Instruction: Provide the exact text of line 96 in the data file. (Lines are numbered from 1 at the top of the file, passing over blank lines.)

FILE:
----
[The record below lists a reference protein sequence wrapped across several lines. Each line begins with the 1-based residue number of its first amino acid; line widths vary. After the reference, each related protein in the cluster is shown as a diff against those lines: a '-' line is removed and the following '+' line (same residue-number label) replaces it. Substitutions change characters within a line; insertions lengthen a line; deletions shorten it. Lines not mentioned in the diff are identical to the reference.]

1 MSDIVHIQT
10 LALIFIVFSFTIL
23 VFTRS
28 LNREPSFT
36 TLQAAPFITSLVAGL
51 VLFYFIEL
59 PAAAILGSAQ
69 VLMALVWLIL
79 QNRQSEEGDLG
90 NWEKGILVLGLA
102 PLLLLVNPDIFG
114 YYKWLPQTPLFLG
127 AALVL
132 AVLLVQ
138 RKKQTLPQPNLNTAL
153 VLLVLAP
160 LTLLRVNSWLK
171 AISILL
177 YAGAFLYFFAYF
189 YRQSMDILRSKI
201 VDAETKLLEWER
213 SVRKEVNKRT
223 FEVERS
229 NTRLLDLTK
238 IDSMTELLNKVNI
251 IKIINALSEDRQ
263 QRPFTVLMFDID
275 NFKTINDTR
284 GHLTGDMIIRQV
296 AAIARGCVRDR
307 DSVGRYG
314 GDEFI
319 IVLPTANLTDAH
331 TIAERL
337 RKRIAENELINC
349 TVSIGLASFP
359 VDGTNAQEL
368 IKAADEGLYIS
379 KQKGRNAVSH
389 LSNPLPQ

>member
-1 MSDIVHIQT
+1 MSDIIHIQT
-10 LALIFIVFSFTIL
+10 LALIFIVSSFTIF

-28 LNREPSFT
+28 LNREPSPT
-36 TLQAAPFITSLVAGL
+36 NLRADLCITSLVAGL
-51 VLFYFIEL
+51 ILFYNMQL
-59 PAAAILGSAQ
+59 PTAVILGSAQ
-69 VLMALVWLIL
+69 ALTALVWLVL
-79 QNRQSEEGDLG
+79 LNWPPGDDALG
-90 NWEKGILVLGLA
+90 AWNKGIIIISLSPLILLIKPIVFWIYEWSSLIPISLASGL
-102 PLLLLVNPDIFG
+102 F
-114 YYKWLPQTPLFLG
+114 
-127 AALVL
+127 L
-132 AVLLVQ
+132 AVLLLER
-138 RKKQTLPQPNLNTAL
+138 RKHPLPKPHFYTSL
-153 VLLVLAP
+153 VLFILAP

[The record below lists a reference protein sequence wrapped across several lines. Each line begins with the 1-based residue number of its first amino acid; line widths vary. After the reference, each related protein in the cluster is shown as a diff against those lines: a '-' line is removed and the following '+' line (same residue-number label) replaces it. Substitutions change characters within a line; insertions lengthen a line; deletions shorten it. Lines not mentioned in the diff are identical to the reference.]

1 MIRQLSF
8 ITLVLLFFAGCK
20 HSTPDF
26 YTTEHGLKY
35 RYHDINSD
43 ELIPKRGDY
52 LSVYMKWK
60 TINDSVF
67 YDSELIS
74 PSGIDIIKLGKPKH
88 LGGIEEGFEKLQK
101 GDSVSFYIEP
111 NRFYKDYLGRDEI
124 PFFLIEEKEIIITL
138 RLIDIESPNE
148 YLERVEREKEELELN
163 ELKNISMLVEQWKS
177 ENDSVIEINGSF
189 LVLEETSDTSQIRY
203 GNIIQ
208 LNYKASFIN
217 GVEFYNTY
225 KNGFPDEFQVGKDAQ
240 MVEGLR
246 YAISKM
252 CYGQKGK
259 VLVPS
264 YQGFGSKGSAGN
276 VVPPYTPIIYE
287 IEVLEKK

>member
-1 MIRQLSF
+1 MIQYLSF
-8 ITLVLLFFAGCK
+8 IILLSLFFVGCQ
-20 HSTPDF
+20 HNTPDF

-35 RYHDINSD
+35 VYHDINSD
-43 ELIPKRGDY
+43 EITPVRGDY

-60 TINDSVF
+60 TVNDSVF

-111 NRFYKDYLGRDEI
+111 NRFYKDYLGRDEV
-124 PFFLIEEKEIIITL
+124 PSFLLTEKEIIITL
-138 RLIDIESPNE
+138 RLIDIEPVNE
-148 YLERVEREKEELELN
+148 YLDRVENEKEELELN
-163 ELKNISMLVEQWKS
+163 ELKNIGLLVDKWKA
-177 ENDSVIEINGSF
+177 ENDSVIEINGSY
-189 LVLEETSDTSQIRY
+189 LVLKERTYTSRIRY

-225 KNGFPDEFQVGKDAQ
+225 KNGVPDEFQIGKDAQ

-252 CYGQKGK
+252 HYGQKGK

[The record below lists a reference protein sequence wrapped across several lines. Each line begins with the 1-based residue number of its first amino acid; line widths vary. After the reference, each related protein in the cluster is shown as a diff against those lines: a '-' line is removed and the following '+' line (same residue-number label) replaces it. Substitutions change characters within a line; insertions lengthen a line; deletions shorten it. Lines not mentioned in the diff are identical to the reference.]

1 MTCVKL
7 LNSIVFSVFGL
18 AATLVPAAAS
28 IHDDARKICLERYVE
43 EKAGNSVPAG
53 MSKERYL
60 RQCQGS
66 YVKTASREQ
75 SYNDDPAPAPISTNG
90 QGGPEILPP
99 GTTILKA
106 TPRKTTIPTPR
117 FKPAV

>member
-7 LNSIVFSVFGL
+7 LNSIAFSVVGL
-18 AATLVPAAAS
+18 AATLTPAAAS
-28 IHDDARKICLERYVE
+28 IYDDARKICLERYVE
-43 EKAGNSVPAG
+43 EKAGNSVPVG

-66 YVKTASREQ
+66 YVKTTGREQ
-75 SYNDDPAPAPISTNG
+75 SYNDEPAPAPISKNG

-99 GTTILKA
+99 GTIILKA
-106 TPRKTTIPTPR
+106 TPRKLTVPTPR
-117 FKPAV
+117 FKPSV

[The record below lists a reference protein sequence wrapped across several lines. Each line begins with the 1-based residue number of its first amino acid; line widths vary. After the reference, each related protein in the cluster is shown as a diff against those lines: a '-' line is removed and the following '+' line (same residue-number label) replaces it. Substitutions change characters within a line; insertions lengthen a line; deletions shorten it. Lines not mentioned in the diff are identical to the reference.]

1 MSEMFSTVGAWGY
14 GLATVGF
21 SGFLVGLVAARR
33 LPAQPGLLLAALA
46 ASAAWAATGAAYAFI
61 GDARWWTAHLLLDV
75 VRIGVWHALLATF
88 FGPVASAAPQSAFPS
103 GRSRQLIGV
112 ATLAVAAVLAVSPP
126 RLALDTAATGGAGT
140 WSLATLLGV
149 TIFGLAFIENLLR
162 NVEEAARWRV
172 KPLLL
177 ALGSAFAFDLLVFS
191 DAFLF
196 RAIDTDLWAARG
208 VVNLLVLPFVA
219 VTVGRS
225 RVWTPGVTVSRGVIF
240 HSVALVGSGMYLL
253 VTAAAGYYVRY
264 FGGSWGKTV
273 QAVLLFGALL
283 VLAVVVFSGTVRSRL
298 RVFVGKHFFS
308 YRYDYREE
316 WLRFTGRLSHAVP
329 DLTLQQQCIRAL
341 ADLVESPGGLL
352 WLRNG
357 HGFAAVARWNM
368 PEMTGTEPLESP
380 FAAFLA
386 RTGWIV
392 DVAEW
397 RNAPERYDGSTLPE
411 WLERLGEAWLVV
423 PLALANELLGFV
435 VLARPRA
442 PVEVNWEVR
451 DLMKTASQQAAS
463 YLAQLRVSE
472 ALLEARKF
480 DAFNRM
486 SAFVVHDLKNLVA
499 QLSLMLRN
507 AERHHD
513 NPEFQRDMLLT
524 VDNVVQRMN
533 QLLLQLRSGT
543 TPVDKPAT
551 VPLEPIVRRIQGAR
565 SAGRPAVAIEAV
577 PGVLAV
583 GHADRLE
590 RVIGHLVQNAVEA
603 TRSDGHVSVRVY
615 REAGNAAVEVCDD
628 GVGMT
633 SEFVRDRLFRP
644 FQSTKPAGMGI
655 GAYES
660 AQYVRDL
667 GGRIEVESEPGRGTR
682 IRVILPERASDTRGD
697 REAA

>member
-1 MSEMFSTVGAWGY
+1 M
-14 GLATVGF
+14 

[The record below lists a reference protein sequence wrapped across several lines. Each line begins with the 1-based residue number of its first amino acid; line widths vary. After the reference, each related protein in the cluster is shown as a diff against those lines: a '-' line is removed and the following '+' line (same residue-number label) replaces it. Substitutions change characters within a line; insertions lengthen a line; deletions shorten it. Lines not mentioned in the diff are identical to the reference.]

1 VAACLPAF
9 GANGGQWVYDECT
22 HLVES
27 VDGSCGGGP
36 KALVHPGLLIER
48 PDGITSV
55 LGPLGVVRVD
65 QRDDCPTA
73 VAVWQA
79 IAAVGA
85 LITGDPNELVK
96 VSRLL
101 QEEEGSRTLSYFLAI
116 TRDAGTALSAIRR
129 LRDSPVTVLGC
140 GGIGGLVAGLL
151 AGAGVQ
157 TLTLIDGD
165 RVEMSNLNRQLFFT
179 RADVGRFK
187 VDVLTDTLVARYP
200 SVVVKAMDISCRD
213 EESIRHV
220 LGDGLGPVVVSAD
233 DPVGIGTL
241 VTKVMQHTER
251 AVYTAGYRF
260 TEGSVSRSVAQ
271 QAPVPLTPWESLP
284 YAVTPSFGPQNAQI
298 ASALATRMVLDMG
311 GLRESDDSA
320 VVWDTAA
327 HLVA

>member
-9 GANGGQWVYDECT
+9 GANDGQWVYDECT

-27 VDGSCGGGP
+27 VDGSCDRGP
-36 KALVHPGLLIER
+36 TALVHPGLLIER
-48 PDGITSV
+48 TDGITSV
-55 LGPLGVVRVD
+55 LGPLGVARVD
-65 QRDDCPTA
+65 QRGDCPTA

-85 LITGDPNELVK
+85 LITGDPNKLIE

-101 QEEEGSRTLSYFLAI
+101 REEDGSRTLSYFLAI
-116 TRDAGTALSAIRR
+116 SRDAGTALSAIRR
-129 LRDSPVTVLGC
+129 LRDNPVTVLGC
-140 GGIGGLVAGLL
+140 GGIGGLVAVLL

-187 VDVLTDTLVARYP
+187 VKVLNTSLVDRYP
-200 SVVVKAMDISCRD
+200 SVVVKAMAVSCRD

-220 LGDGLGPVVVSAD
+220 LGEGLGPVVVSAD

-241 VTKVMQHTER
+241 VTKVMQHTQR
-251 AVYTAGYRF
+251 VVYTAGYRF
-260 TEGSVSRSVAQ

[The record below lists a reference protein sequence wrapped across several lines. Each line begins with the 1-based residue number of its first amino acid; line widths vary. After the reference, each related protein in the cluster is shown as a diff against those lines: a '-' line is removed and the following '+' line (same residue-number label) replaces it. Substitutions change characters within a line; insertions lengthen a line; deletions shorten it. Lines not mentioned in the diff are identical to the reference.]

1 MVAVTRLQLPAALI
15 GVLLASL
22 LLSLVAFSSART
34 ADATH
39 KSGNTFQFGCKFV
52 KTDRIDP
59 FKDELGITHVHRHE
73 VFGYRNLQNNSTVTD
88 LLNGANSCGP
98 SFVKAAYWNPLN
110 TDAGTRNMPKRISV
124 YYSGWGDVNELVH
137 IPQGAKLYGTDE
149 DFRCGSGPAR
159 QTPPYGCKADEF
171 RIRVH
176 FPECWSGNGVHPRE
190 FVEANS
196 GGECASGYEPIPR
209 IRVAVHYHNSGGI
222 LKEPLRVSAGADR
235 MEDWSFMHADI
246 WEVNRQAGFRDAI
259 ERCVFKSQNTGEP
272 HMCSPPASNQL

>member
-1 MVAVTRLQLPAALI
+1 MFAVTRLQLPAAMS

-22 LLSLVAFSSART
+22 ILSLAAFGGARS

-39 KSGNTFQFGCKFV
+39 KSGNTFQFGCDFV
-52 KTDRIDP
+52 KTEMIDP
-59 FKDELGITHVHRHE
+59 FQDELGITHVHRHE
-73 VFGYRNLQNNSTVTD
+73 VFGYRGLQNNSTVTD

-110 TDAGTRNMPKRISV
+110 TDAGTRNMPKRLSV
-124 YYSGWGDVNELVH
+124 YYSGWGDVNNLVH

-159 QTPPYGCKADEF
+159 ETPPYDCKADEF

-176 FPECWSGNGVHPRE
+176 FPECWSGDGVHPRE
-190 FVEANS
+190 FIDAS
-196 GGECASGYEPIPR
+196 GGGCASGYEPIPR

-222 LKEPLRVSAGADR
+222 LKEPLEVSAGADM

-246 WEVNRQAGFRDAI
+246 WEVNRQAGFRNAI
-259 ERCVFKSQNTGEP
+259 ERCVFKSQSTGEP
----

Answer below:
225 KNGFPDEFQVGKDAQ